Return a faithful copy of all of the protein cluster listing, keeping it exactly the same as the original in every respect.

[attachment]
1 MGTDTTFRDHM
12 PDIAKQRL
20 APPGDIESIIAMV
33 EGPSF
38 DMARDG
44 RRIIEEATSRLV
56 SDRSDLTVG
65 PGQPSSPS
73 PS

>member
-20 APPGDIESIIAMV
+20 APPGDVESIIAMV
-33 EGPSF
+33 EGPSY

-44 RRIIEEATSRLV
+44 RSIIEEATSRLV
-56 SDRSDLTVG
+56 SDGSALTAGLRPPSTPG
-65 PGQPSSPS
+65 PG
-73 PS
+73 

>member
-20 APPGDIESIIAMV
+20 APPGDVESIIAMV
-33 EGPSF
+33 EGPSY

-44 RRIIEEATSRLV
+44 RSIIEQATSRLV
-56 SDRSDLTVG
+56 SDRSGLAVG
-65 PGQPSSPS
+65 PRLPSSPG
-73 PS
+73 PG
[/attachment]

1 MGTDTTFRDHM
12 PDIAKQRL
20 APPGDIESIIAMV
33 EGPSF
38 DMARDG
44 RRIIEEATSRLV
56 SDRSDLTVG
65 PGQPSSPS
73 PS

>member
-20 APPGDIESIIAMV
+20 APPGDVESIIAMV
-33 EGPSF
+33 EGPSY

-44 RRIIEEATSRLV
+44 RSIIEEATSRLV
-56 SDRSDLTVG
+56 SDGSALTAGLRPPSTPG
-65 PGQPSSPS
+65 PG
-73 PS
+73 

>member
-20 APPGDIESIIAMV
+20 APPGDVESIIAMV
-33 EGPSF
+33 EGPSY

-44 RRIIEEATSRLV
+44 RSIIEQATSRLV
-56 SDRSDLTVG
+56 SDRSGLAVG
-65 PGQPSSPS
+65 PRLPSSPG
-73 PS
+73 PG